Alyssa Burd
Online Editor

How many students have actually taken the time to read Messiah’s mission statement? If you’ve ever visited the Falcon, it’s hard to miss as it is clearly displayed on the wall: “Our mission is to educate men and women toward maturity of intellect, character and Christian faith in preparation for lives of service, leadership, and reconciliation in church and society.” For five Messiah students, this past summer provided them with the opportunity to fulfill the principles of Messiah’s mission while participating in a Civil Rights bus tour.

Jacob Edmunds, Jocelyn Chavous, Madilyn Keaton, Abigail Combs, Kenedy Kieffer and eight members of Messiah’s faculty all participated in a Civil Rights bus tour that took place in mid-June. This was the first year that students were invited to go on the trip.


Messiah students and faculty stand outside North Carolina A&T. Photo provided by Abigail Combs.

“Messiah has participated in this bus tour for I want to say about eight years,” Kevin Villegas, the Director of Student Involvement and Leadership Programs said. “[Kim Phipps and I] both believed that it would be very meaningful if we sent some students on this trip as well, realizing how transformative it was for us.”

“Each summer, Messiah has committed to funding anywhere from three to eight employees to go on this tour,” Villegas continued. “I think we reached a point where we had enough employees who had gone on this experience that they were saying ‘this was such a rich experience, we want to do more with this.’”


The F.W. Woolworth Company where the Greensboro sit-ins took place. Photo courtesy of Abigail Combs.

Throughout the course of the bus tour, Messiah’s group of students and faculty, as well as individuals from other institutions, left from Beaver Falls, Pennsylvania and toured through several southern states including North Carolina, Georgia, Alabama and Tennessee. The group heard from several speakers and visited historical locations that were prominent during the Civil Rights movement including the Woolworth’s store where the Greensboro sit-ins took place in 1960.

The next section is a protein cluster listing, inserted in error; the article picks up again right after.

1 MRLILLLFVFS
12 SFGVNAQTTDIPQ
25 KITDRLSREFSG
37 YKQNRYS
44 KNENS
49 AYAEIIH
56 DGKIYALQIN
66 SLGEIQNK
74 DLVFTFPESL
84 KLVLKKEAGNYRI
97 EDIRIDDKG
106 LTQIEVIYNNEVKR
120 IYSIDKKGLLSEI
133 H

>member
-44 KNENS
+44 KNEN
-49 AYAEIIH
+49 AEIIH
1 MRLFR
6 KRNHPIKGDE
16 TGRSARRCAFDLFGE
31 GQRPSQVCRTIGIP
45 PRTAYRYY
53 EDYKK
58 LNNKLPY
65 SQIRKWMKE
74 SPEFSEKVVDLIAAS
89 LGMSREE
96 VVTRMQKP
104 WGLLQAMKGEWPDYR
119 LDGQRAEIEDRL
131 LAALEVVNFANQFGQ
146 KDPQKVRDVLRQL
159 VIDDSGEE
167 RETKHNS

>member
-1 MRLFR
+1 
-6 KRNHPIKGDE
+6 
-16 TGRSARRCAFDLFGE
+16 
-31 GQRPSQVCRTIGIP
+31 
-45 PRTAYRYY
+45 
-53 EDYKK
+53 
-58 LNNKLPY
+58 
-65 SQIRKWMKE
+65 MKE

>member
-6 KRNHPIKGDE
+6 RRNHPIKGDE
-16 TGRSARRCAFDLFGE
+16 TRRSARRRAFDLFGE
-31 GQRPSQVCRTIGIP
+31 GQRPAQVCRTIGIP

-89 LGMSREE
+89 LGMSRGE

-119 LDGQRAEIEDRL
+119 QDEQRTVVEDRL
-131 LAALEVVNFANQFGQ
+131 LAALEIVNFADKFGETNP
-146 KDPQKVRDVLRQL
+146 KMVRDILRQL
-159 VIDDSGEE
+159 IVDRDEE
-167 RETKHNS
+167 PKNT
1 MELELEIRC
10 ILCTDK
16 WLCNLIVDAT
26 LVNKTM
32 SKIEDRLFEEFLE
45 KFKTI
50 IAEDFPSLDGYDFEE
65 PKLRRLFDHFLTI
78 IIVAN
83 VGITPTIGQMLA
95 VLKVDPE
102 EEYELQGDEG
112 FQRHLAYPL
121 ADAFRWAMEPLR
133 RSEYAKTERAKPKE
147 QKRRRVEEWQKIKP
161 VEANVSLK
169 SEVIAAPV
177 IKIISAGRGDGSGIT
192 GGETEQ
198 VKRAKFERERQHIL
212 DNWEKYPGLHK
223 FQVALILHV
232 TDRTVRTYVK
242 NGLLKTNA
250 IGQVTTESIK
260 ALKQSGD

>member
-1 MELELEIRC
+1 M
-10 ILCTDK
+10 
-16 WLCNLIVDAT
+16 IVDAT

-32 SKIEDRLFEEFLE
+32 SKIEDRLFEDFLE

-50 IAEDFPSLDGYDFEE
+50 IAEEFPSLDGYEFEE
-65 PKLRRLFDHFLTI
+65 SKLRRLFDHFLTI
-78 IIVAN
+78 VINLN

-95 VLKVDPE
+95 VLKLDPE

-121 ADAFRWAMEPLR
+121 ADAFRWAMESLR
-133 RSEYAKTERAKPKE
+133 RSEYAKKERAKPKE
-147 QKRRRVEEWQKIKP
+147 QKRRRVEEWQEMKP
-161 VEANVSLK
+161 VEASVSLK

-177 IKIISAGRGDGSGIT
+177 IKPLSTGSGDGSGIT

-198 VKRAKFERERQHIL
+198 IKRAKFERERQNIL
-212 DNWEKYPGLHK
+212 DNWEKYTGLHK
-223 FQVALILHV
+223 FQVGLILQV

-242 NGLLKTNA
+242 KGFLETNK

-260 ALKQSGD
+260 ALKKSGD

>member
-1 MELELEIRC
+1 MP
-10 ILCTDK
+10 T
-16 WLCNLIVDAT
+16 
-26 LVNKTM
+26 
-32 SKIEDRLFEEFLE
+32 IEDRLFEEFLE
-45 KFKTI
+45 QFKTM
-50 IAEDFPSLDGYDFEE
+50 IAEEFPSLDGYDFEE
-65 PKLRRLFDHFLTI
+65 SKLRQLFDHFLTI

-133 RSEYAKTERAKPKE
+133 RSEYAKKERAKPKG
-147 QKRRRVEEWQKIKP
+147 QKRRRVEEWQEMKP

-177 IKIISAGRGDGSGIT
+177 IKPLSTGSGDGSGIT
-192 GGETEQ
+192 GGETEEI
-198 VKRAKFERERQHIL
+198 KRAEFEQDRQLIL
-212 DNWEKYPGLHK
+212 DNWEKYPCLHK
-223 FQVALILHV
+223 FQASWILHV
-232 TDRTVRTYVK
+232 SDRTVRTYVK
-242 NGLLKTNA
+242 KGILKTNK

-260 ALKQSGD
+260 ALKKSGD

“I realized most my ignorance during the trip because I got there and was like ‘wow, I know nothing about the Civil Rights movement,’” Combs said. “I think for me, it was really humbling to recognize how little I know. It also gave me a desire to know more. I think it was cool for me to realize ‘wow, I’m really ignorant,’ and I don’t know a lot, maybe I’m not as sensitive as I should be, and I do things wrong, but also I have an opportunity to learn, and that’s something I can control.”

“One of my biggest take-aways was seeing how the past connects to the present,” Chavous added. “For me, I can make connections to why there’s racial tensions today, why there’s push for rights, discrimination and why that all happened based on that one movement.”

Villegas, Combs and Chavous all recommend educating yourself to better understand the Civil Rights movement. Whether it’s watching movies, reading books or having difficult conversations with others, education serves as an opportunity to serve, lead and reconcile with others in society.

Chavous summed it up when she said, “I think for everyone to understand each other, it will help us progress to a better future.”



Alyssa Burd
Online Editor

Alyssa is a junior journalism major who hails from the beautiful land of Grantham 1st.